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A man, striving for autonomy, in fear of being absorbed by his lover. Lior Shamriz’s black and white production CANCELLED FACES deals with cultural and historical appropriation.
Elements of the New Queer Cinema, American pop culture, Biblical history, and fetish fashion are singled out, taken out of context, then re-contextualized and integrated into an unconventional narrative that consciously recites cinematic conventions at the same time.
Seoul today, when Unk hits Boaz with his scooter, an amour fou takes its course between the two Young men. But soon, striving for autonomy, Unk starts living in fear of being absorbed by his lover. Meanwhile, in a TV series, a poet faces the fall of Jerusalem two thousand years ago.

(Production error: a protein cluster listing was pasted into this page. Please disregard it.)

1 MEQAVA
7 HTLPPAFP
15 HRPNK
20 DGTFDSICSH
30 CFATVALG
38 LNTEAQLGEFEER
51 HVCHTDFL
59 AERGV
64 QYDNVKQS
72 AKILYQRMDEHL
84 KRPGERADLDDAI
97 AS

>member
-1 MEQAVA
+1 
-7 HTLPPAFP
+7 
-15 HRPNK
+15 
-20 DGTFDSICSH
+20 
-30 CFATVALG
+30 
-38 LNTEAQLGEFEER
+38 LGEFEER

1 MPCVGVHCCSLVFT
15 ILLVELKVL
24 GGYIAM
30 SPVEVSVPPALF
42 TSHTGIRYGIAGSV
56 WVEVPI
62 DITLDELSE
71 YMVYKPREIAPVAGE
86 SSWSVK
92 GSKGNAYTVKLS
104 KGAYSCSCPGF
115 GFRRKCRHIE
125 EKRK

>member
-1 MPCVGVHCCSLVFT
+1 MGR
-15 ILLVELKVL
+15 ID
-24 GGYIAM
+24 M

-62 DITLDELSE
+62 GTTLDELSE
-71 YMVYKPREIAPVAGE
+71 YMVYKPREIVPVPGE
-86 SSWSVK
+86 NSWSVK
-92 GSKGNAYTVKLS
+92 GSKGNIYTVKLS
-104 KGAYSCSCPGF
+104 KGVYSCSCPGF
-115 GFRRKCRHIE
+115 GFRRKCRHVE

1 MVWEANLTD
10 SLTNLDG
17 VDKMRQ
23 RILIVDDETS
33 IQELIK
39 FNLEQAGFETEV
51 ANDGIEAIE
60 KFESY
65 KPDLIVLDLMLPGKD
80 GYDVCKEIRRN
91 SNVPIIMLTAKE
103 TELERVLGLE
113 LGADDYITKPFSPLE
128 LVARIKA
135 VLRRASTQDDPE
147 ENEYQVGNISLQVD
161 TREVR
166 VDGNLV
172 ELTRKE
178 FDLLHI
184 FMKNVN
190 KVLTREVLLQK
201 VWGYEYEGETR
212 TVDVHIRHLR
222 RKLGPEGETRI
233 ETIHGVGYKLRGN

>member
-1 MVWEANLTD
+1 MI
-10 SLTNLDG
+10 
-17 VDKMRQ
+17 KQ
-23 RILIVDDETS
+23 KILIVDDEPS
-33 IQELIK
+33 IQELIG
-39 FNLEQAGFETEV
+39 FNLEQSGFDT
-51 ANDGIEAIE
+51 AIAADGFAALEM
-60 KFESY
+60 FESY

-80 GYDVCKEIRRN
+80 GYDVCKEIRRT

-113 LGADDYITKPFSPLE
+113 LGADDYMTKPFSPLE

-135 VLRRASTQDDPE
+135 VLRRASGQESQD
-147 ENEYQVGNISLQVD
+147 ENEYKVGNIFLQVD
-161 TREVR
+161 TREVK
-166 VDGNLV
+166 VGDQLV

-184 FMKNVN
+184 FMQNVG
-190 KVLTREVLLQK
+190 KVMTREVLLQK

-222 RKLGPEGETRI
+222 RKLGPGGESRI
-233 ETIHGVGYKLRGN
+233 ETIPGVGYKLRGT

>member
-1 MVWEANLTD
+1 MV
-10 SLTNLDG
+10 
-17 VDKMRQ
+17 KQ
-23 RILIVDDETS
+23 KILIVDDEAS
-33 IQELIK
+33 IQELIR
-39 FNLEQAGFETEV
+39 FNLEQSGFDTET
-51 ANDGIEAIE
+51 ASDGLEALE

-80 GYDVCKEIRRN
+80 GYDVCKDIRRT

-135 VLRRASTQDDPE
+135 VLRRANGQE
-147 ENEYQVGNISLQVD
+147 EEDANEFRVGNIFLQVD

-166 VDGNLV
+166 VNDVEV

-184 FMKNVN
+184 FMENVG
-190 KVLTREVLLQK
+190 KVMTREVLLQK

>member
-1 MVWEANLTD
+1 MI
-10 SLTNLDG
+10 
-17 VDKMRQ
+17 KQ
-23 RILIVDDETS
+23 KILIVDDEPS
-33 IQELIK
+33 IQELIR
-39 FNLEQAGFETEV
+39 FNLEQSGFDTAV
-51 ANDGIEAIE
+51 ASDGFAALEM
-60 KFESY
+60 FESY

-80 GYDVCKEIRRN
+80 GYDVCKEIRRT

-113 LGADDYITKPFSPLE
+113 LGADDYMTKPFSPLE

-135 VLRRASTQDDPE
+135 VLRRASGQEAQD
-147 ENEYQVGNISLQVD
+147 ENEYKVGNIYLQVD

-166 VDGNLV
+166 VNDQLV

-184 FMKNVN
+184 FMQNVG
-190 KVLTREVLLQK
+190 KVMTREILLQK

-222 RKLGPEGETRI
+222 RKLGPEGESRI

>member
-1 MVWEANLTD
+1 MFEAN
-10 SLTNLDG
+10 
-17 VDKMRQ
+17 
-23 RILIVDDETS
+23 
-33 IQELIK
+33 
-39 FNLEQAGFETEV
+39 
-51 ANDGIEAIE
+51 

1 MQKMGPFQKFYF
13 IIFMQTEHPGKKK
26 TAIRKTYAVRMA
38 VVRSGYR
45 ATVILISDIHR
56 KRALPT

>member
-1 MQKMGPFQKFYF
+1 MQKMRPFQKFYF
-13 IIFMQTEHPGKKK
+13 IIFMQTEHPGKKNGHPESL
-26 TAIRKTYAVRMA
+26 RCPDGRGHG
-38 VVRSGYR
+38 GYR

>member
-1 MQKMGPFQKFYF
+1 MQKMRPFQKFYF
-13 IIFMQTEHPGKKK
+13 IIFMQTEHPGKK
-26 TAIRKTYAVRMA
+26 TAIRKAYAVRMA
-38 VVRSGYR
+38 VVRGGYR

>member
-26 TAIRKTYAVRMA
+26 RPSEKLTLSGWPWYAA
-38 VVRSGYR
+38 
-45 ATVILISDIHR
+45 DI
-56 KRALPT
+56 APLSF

In the form of what could be called a cinematic mash-up, Cancelled Faces alienates cultural signifiers and opens a view to the concept of alienation on various levels. The personal alienation of two lovers inside a relationship, the cultural alienation of subjects in a globalized consumer culture and lastly, the alienation of concepts of national, sexual, or cultural identity. (Berlinale Festival)